The Auckland region has a surprising number of waterfalls to view.  A great number of these are located in the Waitakere ranges.  One of the falls I’d yet to see was Karekare.  One of the reasons is it’s a bit of a distance to the falls.  And a lot of the routes involve Auckland roads that really, don’t expedite travel.  I’ve found a longer, but faster route though to the Waitakeres through Riverhead and Taupaki.  The view along that route is nicer too. The route to Karekare takes you down a narrow winding road down to the coast.  Once you’re at the carpark by the beach, it’s a short walk to see the waterfall.  It’s attractive and impressive. These shot were taken with my Sony a7R, and either the Minolta 50mm f2.8 Macro or the 17-35mm f3.5 G.  I’m finding the a7R to … Read More

Surviving Obesogenic NZ - Chthonic Wildlife Ramblings

Dec 05, 2016

Much has been made recently of the growing obesity rates in NZ.  And the “obesogenic environment” is attributed as one of the underlying causes.  We are collectively less active than optimal, have too much food readily available, and many eat inadequate quantities of fruit and vegetables.  Fad-diets rise and wither away as the promised short-cuts to lose weight can’t be sustained. While I am of an age where nobody is ever going to ask me to be an underwear model[1], I’ve managed to dodge the whole obesity thing. Even the over-weight transition stage.  All without ever having gone into a gym.  It’s gotten harder over the last decade though.  There’s been times when my activity levels have waned. That’s really been the most important point.  My weight fluctuates with physical fitness, which comes back to activity levels.  So I’ve had … Read More

Why are polls getting it wrong?: Brexit and Trump - Chthonic Wildlife Ramblings

Nov 11, 2016

There seems to be a fair bit of bashing of Pollsters of late.  This is not surprising given that Brexit was expected to vote remain, and Clinton was expected to win the US presidential vote. The naive criticism is that the Pollsters got it wrong.  I’m going to call this naive as in the case Brexit the polls were saying the vote was going to be close, not that ‘remain’ was a shoe-in.  As late as June some polls were saying that leave would win.  The Economist had the vote tied.  If some polls are saying that remain will win, and some that leave will win, and everything is in the margin of error, then there’s no sure-bet.  It’s easy to overlook, that the margin of error also needs to be reported.  A poll that says option A is … Read More

Why bike when you can run… - Chthonic Wildlife Ramblings

Nov 08, 2016

When I first started work in Auckland in the mid-1990s, my mode of transport to campus was by running.  It was just too hard to do twice a day though, over Auckland hills, on the knees.  So I switched to cycling and stuck to that for many years. This year I’ve started mixing runs with bike rides.  Run one day, do a couple of days of biking, then another run.  It’s taken some training to build up to.  Leg muscles trained for cycling, don’t seamlessly make the transition to cycling.  And as an older runner, I’ve got to work harder at avoiding injury.  The days I could simply lace up some running shoes and go for a 10-20km run just for fun are long past me. There are a number of advantages to running.  I can take routes through parks … Read More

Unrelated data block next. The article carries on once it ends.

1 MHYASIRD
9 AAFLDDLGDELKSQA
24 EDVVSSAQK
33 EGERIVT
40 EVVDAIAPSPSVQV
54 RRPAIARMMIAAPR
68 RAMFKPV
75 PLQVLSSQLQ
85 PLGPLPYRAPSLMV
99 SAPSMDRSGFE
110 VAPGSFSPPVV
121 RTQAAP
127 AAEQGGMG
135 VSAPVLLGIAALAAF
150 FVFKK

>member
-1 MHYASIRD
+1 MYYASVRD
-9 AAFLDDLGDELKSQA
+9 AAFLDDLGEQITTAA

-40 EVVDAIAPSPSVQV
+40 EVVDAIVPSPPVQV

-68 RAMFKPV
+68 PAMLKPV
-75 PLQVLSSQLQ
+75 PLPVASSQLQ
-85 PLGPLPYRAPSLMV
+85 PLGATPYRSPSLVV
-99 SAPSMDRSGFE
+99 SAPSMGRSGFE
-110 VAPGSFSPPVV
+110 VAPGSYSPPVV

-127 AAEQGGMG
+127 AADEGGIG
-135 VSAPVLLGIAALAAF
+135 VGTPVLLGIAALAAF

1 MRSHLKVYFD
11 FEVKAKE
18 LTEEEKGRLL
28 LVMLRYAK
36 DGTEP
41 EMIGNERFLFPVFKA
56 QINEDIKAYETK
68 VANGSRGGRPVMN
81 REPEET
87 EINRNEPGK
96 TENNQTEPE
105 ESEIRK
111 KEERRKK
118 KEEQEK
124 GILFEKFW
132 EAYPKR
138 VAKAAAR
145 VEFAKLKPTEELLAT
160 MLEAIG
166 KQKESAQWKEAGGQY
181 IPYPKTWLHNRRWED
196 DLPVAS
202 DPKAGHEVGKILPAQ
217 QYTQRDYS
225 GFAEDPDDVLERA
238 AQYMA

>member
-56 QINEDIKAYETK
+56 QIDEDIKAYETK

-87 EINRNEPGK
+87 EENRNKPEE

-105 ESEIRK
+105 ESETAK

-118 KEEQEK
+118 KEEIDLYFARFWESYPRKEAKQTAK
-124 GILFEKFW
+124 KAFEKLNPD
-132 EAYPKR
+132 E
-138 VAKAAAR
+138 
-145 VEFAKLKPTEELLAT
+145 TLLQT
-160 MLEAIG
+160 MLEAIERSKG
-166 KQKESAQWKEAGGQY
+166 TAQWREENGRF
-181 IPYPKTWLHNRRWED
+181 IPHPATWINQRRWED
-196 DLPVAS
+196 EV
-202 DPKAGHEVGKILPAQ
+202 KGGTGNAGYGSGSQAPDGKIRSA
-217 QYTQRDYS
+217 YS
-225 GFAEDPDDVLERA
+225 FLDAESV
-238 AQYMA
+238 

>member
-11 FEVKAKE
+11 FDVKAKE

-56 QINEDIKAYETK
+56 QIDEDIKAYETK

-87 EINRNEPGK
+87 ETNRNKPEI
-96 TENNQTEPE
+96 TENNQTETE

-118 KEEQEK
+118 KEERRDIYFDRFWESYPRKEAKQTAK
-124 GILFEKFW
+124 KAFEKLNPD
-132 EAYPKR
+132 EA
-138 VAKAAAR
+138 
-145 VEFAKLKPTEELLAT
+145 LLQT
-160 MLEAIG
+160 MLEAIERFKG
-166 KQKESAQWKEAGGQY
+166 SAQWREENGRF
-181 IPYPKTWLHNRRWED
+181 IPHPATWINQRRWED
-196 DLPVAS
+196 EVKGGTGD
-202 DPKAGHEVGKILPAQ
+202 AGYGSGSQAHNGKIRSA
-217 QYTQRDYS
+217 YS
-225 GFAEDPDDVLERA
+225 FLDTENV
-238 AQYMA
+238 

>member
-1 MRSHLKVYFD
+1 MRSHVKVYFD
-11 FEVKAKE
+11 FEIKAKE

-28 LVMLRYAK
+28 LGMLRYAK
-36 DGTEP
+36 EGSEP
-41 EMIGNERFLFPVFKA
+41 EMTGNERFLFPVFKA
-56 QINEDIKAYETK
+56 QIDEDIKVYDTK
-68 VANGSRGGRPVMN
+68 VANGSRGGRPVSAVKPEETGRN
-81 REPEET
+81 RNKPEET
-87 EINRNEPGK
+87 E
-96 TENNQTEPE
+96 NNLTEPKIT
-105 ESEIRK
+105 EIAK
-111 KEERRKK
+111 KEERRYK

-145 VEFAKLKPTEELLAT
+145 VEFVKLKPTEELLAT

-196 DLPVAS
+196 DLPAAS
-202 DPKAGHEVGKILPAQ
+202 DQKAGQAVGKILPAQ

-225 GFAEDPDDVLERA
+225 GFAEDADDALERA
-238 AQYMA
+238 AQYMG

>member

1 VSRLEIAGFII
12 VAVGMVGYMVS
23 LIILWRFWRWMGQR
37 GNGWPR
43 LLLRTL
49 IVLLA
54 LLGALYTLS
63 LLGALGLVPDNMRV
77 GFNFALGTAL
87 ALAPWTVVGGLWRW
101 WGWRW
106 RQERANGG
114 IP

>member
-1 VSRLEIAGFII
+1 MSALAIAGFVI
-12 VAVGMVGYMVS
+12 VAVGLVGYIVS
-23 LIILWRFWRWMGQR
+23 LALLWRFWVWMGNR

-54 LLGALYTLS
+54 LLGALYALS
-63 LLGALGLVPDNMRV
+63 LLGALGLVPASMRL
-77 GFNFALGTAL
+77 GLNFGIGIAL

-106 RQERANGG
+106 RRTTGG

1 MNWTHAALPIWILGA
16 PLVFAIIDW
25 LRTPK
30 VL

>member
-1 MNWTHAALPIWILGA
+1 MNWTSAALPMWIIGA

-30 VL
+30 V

Actually Arachnophobia is irrational - Chthonic Wildlife Ramblings

Oct 26, 2016

I may be turning into a grumpy old man.  But sadly the click-bait title in Stuff about NZ Spiders annoyed me. The actual article was about how fascinating NZ spiders were. Rather than fueling the irrational fear of spiders, the article assuaged it. It pointed out that NZ spiders weren’t particularity dangerous, that the common daddy-long legs was not venomous to humans and that the white-tailed spider’s reputation was over-blown. Rather we had some utterly fascinating spiders that much like the tuatara, are living emblems of evolution.  Not only that, they are highly endemic.  We have thousands of species that are found nowhere else in the world expect here.  This is something worth celebrating, not playing to cheap fears of arachnids.  As a class, they are one of our strongest allies for survival.  They consume enormous amounts of … Read More

A walk in the dark - Chthonic Wildlife Ramblings

Oct 06, 2016

I went for a stroll a few nights ago. There’s a few patches of native bush close to us.  And with the weather getting warmer, I wanted to check out the arthropod life. And photograph it.  Night time provides opportunities to see creatures than behave more cryptically at day. It was also a chance to practice some macrophotography at night.  For years I’ve used cameras with optical-view finders.  The a7R I’m using here, only has an electronic view finder.  That’s product of its mirrorless design.  On the other hand, it gives me 36MP of image to play with.  And the lack of an AA-filter does help the sharpness of the images. Still, the local invertebrate population seems to be a bit on the low side.  It may be I ventured out a bit too early though.  One of the … Read More